• Changes in the rank of a data zone do not necessarily imply absolute change in that area, merely relative change in the overall Scottish context. Changes must be interpreted carefully and take into account absolute change in individual indicators, population changes in the area and absolute change in other data zones. Absolute change in some areas may cause a relative change in the rank of other data zones that have not undergone absolute change.
  • The SIMD is a relative measure of deprivation and can not be used to determine how much more deprived one data zone is than another, therefore, average ranks cannot be used.
  • The index is produced at data zone level only and cannot be used to rank at local authority area level, however, in this report, appropriate analysis of concentrations of deprivation in local authority areas has been included.
  • The SIMD does not measure affluence as the indicators used are selected to measure deprivation such as receipt of benefits. A lack of deprivation does not indicate affluence, therefore, data zones with high ranks are not necessarily affluent, simply relatively less deprived.
  • The SIMD is not a measure of, or a tool for tackling, individual deprivation as not all deprived individuals live in areas identified as having a high level of multiple deprivation. Conversely, not all people living in deprived areas are deprived themselves.
  • The number of data zones varies considerably between local authority areas as does the size of the population and this should be considered when making any comparisons between areas.
  • When comparing the SIMD 2004 results with the SIMD 2006 by urban-rural breakdown it must be borne in mind that the 2004 figures are grouped using the Scottish Executive Urban Rural Classification of 2003-2004 and the SIMD 2006 data are classified according to the Urban-Rural Classification 2005-2006 which has a reduction in the total rural area (see SIMD 2006 Technical Report for more details).

Due to changed data sources and improvements to indicators and methodology, much of the SIMD 2006 is not directly comparable with the SIMD 2004. Some part of observed changes may be due to these differences. The only domain that is directly comparable between SIMD 2004 and SIMD 2006 is the employment domain and, as such, this domain is used for the majority of analysis of absolute change between 2004 and 2006 indices in this report.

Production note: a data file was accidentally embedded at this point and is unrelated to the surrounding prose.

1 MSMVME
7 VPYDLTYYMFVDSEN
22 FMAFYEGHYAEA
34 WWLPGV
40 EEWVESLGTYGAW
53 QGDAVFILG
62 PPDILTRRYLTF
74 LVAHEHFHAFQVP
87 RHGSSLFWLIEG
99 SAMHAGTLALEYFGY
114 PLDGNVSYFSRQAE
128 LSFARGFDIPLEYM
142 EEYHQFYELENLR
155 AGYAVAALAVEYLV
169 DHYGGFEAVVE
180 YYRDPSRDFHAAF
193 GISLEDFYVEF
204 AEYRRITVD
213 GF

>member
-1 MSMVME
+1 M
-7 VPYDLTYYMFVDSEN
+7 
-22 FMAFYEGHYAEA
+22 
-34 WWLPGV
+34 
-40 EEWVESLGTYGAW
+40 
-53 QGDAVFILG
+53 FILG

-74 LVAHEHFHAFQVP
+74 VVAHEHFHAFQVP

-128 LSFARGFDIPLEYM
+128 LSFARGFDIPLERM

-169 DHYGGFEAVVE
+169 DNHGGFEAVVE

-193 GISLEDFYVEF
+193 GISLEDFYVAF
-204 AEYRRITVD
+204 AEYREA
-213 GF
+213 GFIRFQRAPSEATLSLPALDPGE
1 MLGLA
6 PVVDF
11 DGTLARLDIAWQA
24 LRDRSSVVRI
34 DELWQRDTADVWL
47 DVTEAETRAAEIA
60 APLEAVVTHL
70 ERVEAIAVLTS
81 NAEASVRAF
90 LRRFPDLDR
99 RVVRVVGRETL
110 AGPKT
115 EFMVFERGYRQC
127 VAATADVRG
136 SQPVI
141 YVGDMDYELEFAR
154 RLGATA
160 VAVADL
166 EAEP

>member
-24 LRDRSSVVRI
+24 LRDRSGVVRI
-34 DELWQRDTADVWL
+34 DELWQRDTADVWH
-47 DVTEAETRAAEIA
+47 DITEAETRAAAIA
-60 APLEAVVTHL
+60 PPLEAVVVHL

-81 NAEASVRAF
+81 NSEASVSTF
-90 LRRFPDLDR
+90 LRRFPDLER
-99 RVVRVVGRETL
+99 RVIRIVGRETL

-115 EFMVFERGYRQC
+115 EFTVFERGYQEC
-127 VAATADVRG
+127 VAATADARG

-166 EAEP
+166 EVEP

Absolute measures of change over time are available for some individual indicators on the Scottish Neighbourhood Statistics website and in the SIMD background data (see Annex 1). Details on comparing individual indicators are given in the SIMD 2006 Technical Report. Due to statistical disclosure control some indicators are only available combined together.

Where comparisons are made between SIMD 2004 and SIMD 2006 in this report, (apart from the employment domain) they relate to the relative movement of data zone ranks into and out of the 15% most deprived areas in Scotland in terms of the overall SIMD, or in terms of individual domains.

The 15% cut-off is used in the Scottish Executive's analysis to define deprived areas, as this cut-off identifies the highest concentrations of multiple deprivation in Scotland. The distribution of deprivation from most to least deprived, begins to shallow after the 15% most deprived data zones, which are the data zones ranked between one and 976.

The analysis for the 'Social Focus on Deprived Areas 2005' was based on the SIMD 2004 (see Annex 1). This helped improve the understanding about the outcomes and circumstances of people living in the most deprived areas in Scotland and is relevant to a range of the Executive's Partnership Agreement Commitments especially those relating to community regeneration and Closing the Opportunity Gap 4 (see Annex 1).

There are also English, Welsh and Northern Ireland Indices of Deprivation which are not directly comparable to the SIMD as they contain some similar but some different indicators and domains, cover varying time periods and have differences in the way they are compiled. More detail is available on the 'Indices of Deprivation across the UK' on the ONS website (see Annex 1).

Alongside this report, the Scottish Executive is publishing:

  • A detailed online technical report which includes a description of the methodology and information about each individual indicator.
  • A hardcopy and online guidance leaflet, highlighting results and outlining appropriate use of the SIMD 2006.
  • An updated interactive mapping website, showing local authority maps of the most deprived areas in SIMD 2004 and SIMD 2006, and maps showing change in location of areas of deprivation between the two Indices.
  • An online Statistical Compendium of tables, charts and maps of analysis of the overall index and each domain, particularly at the local authority level.
  • Online spreadsheets of background data used to construct the SIMD 2006.
  • Ranks, Deciles and Vigintiles for the overall SIMD 2006 and by domain will be published on the Scottish Neighbourhood Statistics website (see Annex 1).

Back to top